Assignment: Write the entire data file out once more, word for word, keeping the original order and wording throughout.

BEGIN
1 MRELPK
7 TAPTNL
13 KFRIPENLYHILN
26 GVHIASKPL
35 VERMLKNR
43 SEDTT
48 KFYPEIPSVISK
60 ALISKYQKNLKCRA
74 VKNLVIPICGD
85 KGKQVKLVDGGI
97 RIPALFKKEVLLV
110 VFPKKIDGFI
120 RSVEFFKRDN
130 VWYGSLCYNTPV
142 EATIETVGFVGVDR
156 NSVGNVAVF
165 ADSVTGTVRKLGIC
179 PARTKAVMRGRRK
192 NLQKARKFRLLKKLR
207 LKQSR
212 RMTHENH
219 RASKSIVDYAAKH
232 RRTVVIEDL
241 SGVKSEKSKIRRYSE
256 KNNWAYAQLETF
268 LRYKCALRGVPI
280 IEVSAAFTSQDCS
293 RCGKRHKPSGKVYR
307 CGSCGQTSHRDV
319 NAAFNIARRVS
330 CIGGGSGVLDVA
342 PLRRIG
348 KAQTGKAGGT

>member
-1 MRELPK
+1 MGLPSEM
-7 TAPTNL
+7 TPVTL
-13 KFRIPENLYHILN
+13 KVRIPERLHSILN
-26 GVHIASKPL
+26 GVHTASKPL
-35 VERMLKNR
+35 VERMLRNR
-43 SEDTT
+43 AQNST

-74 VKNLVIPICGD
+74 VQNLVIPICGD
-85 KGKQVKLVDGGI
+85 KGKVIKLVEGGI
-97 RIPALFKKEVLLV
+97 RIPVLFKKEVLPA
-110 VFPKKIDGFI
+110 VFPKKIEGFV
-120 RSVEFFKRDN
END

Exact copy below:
1 MRELPK
7 TAPTNL
13 KFRIPENLYHILN
26 GVHIASKPL
35 VERMLKNR
43 SEDTT
48 KFYPEIPSVISK
60 ALISKYQKNLKCRA
74 VKNLVIPICGD
85 KGKQVKLVDGGI
97 RIPALFKKEVLLV
110 VFPKKIDGFI
120 RSVEFFKRDN
130 VWYGSLCYNTPV
142 EATIETVGFVGVDR
156 NSVGNVAVF
165 ADSVTGTVRKLGIC
179 PARTKAVMRGRRK
192 NLQKARKFRLLKKLR
207 LKQSR
212 RMTHENH
219 RASKSIVDYAAKH
232 RRTVVIEDL
241 SGVKSEKSKIRRYSE
256 KNNWAYAQLETF
268 LRYKCALRGVPI
280 IEVSAAFTSQDCS
293 RCGKRHKPSGKVYR
307 CGSCGQTSHRDV
319 NAAFNIARRVS
330 CIGGGSGVLDVA
342 PLRRIG
348 KAQTGKAGGT

>member
-1 MRELPK
+1 MGLPSEM
-7 TAPTNL
+7 TPVTL
-13 KFRIPENLYHILN
+13 KVRIPERLHSILN
-26 GVHIASKPL
+26 GVHTASKPL
-35 VERMLKNR
+35 VERMLRNR
-43 SEDTT
+43 AQNST

-74 VKNLVIPICGD
+74 VQNLVIPICGD
-85 KGKQVKLVDGGI
+85 KGKVIKLVEGGI
-97 RIPALFKKEVLLV
+97 RIPVLFKKEVLPA
-110 VFPKKIDGFI
+110 VFPKKIEGFV
-120 RSVEFFKRDN